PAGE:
In the past, many people may have left a gift of their CDs, vinyl records or books to friends or family members, and you might assume that you can still leave music, books and films you have downloaded in the same way. Generally speaking, you can’t actually do this as you do not own the digital copies that you have downloaded, instead you are more likely to have purchased a licence which means you can listen, watch or read the material, but when you die the licence expires.
In an increasingly digital age and with the popularity of social media, more assets and personal information are now being held online. This includes online bank accounts and cryptocurrency, online shopping and payment options, social networking profiles, photographs and music.
Few of us will have thought about what will happen to our Facebook or Instagram accounts after our death; however family members may want to access the accounts, make contact with friends and view or use the information and photographs stored. In this case, there is no obvious monetary value to these types of online accounts, but they have sentimental value (increasingly, you might see family members turning these types of account into memorial pages).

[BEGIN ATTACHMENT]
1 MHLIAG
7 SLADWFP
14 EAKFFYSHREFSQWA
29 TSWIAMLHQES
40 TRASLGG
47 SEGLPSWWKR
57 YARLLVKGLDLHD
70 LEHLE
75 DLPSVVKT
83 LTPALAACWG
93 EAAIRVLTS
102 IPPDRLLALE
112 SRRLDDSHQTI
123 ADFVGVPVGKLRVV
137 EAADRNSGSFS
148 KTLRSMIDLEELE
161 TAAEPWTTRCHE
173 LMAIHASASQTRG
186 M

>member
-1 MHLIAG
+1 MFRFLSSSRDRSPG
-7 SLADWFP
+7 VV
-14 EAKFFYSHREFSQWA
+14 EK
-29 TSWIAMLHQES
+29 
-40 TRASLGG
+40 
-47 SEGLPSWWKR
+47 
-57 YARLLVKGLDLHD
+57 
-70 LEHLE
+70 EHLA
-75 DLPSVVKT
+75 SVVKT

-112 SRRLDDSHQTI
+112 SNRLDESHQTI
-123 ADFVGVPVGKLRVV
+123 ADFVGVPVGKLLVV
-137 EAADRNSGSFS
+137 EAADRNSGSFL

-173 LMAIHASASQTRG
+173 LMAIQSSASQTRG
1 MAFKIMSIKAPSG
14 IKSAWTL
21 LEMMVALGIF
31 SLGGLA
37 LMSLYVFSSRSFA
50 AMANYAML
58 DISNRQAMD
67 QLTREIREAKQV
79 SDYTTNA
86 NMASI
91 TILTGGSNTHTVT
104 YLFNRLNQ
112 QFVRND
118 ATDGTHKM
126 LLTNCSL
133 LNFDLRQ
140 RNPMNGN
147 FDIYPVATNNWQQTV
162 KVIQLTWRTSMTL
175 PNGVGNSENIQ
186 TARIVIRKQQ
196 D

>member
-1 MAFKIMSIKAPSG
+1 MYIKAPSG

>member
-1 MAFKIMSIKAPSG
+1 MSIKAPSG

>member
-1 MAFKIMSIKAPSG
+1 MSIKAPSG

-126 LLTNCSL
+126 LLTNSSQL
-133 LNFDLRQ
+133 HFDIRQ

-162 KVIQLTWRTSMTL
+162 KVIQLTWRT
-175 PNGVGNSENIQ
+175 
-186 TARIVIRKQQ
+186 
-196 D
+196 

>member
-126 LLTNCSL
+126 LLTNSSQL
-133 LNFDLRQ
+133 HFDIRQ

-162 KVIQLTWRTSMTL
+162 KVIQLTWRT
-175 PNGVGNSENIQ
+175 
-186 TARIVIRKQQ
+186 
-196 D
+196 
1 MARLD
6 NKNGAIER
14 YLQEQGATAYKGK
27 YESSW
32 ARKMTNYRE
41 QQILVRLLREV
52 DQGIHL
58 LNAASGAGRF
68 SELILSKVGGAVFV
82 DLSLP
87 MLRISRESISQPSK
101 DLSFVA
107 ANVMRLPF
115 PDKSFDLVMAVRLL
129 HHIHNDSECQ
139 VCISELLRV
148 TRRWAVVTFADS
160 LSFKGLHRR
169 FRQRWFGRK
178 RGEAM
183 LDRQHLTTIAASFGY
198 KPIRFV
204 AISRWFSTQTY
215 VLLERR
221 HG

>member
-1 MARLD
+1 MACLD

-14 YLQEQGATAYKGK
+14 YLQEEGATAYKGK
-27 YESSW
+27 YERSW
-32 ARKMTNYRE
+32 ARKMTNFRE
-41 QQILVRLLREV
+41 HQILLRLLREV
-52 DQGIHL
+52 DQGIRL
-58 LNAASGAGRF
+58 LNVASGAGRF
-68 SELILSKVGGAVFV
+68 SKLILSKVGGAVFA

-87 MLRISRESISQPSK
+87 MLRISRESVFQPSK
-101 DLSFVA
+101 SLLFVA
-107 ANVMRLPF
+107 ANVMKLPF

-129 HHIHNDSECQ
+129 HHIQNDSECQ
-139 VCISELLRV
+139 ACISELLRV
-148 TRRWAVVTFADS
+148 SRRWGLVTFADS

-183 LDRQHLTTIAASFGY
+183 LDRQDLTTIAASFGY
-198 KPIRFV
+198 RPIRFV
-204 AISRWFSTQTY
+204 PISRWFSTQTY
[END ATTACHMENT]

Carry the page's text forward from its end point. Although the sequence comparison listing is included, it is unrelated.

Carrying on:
In other cases, you may have digital assets with financial value which can be inherited by family members, such as online bank accounts, frequent flyer miles, unspent balances on media stores and other retailer sites.
Too often, digital assets with both financial and sentimental value can be lost as your family members may not be aware of the existence of the accounts or they are not able to access them.
There are some simple steps you can take to avoid this happening:
In order to avoid confusion or conflict after your death, it is important that any note setting out your wishes in relation to digital assets is consistent with your Will, especially in relation to items which have particular sentimental or monetary value.